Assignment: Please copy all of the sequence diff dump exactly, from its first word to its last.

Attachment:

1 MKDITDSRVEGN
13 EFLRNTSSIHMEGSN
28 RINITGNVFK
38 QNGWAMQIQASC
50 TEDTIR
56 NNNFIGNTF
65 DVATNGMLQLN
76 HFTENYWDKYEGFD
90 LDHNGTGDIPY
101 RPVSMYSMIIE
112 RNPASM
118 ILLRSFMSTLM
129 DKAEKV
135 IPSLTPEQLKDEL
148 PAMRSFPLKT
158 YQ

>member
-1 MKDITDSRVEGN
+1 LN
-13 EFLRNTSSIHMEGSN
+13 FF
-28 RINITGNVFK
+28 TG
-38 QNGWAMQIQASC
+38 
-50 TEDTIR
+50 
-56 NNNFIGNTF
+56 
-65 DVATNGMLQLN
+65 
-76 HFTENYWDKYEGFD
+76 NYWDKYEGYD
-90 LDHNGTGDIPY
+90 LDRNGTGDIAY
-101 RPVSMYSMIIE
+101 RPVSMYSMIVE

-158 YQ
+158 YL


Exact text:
1 MKDITDSRVEGN
13 EFLRNTSSIHMEGSN
28 RINITGNVFK
38 QNGWAMQIQASC
50 TEDTIR
56 NNNFIGNTF
65 DVATNGMLQLN
76 HFTENYWDKYEGFD
90 LDHNGTGDIPY
101 RPVSMYSMIIE
112 RNPASM
118 ILLRSFMSTLM
129 DKAEKV
135 IPSLTPEQLKDEL
148 PAMRSFPLKT
158 YQ

>member
-1 MKDITDSRVEGN
+1 LN
-13 EFLRNTSSIHMEGSN
+13 FF
-28 RINITGNVFK
+28 TG
-38 QNGWAMQIQASC
+38 
-50 TEDTIR
+50 
-56 NNNFIGNTF
+56 
-65 DVATNGMLQLN
+65 
-76 HFTENYWDKYEGFD
+76 NYWDKYEGYD
-90 LDHNGTGDIPY
+90 LDRNGTGDIAY
-101 RPVSMYSMIIE
+101 RPVSMYSMIVE

-158 YQ
+158 YL